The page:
The radiation monitoring will start on Monday in an industrial park in Koriyama City and will cover all industrial products made in the prefecture.
Fukushima Governor Yuhei Sato urged the central government to quickly lift shipping restrictions on farm and marine products when radiation levels fall below the government-set limits. He said the government was slow in responding even after radiation levels declined.
A central government official said it will increase the number of organizations monitoring radiation, and will instruct the related ministries to take quick action when lifting shipping restrictions.

Sunday, April 03, 2011 18:39
Edano wants inquiry into Fukushima accident
Chief Cabinet Secretary Yukio Edano has indicated that an independent body should be set up to investigate the accident at the Fukushima Daiichi nuclear power plant.
The top government spokesperson was asked about the accident at a news conference on Sunday. Edano replied that an objective investigation should be carried out as soon as possible to prevent a recurrence.
He said experts from the Nuclear Safety Commission and other Japanese organizations have been working on the problem. He added that the government wants to quickly launch an inquiry that will not interfere with the efforts to bring the situation under control.
Edano said he believes that the inquiry should be conducted by a third-party institution with a high level of objectivity and independence. He said it should involve the government, the plant's operator and the Nuclear Safety Commission.

Sunday, April 03, 2011 19:12
Miyako City hit by 37.9-meter tsunami on March 11
Japanese scientists say that a tsunami nearly 38 meters high hit a coastal city in Iwate Prefecture after the earthquake on March 11th.
University of Tokyo Associate Professor Yoshinobu Tsuji and his team conducted a survey of tsunami damage in the Taro district of Miyako City.
They found that the tsunami reached a height of 37.9 meters about 200 meters inland.
This is the highest tsunami to be triggered by the March 11th earthquake. Japan's largest tsunami of 38.2 meters struck another coastal city in the same prefecture in 1896.
Tsuji said the tsunami was as massive as the one that occurred more than a century ago, and the waves may have been even bigger at other locations. He added that he wants to work with other researchers to carry out similar surveys.

Sunday, April 03, 2011 19:38
Radioactive water continues to leak
Japan's Nuclear and Industrial Safety Agency says there has been no change in the amount of radioactive water seeping from the Fukushima nuclear plant after a polymer absorbent was injected into a cracked pit.
Tokyo Electric Power Company found on Saturday that contaminated water was leaking into the ocean from the 20-centimeter crack in the concrete pit.
On Sunday, the utility firm used a polymer absorbent to try to stop the leak of radioactive water.
The government's nuclear agency said the injection of the chemical began shortly after 1:40 PM, but it cannot confirm if there has been a decline in the amount of contaminated water leaking into the ocean.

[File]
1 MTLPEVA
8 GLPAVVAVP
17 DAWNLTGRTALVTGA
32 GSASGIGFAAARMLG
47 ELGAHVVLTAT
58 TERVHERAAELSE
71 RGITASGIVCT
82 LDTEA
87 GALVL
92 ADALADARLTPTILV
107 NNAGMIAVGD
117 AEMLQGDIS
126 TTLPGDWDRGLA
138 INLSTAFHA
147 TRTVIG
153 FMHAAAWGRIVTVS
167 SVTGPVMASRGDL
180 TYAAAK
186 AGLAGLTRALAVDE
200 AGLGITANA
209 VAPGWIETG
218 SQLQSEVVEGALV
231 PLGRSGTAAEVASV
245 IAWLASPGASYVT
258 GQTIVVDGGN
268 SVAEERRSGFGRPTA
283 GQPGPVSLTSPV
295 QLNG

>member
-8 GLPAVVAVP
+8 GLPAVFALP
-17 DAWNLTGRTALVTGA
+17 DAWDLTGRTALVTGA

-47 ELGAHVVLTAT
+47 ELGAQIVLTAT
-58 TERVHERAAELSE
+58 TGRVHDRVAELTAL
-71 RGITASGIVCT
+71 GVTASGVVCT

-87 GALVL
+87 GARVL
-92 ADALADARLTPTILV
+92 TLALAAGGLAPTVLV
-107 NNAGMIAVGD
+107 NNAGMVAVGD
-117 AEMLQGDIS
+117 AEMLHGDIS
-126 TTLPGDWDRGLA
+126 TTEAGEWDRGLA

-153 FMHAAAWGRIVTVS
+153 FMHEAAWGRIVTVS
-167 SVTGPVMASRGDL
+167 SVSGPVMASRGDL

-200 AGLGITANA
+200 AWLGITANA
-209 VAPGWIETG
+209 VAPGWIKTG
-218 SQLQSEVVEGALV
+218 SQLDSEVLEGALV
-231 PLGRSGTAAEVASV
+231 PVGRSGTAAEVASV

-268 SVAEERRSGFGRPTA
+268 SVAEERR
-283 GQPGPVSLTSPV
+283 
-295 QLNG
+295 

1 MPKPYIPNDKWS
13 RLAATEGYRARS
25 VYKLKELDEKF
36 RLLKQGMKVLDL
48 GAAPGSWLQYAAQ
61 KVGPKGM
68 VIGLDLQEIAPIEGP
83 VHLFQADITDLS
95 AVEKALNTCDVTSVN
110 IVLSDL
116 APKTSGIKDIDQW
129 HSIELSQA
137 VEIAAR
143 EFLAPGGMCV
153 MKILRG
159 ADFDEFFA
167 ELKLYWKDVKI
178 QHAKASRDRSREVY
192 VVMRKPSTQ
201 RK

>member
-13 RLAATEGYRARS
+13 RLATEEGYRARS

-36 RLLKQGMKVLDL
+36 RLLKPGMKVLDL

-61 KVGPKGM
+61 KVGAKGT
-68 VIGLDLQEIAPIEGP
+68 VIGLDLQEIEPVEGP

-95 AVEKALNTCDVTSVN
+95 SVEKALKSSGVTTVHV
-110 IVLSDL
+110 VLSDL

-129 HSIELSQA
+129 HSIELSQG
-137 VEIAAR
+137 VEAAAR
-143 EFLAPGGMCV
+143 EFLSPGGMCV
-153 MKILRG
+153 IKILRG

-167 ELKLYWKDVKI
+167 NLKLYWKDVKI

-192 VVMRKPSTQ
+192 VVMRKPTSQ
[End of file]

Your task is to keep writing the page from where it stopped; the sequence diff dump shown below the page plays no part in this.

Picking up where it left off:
The agency added that sawdust and newspapers were also used, but the absorbent did not reach the pipe. Engineers are now trying to mix the substance with the water.
The agency plans to continue monitoring the situation until Monday to see if there is a positive result.

Sunday, April 03, 2011 20:15
Radiation levels gradually decreasing
Radiation levels on the ground have gradually decreased or have stabilized in many locations around the Fukushima Daiichi nuclear plant. Experts say these readings do not pose a threat to human health.
The highest reading in Fukushima City, 65 kilometers northwest of the plant, was 2.56 microsieverts per hour on Sunday morning, and 2.28 microsieverts per hour in Koriyama City, to the west of the plant.
These are higher figures than the normal levels of 0.04 to 0.06 microsieverts per hour.
At Sendai City in Miyagi Prefecture, a reading of 0.08 microsieverts was detected on Sunday afternoon.
In Ibaraki Prefecture, the highest readings were 0.52 microsieverts per hour in Kita-ibaragi City and 0.17 microsieverts per hour in Mito City.
Experts say these levels are not harmful.

Sunday, April 03, 2011 22:05
190,000 buildings damaged by March 11 quakeJapan's National Police Agency says more than 190,000 buildings were destroyed or partially damaged by the earthquake and tsunami on March 11th.
The agency said on Sunday that nearly 29,500 structures in Miyagi Prefecture, 12,500 in Iwate Prefecture and 2,400 in Fukushima Prefecture were destroyed.
A total of 45,700 buildings in 9 prefectures were destroyed.

Sunday, April 03, 2011 21:12
Over 2,000 care home residents evacuated
NHK has learned that more than 2,000 elderly people were evacuated from nursing homes damaged by the March 11th earthquake and tsunami.
NHK asked local governments of Tohoku and Kanto regions in northeastern Japan about the number of nursing home residents they have accepted from Fukushima, Iwate and Miyagi prefectures.
Five-hundred and 20 people have been transferred to other facilities in the same prefectures.
Nearly 1,500 have been moved to 9 neighboring prefectures, including Chiba, Ibaraki and Yamagata.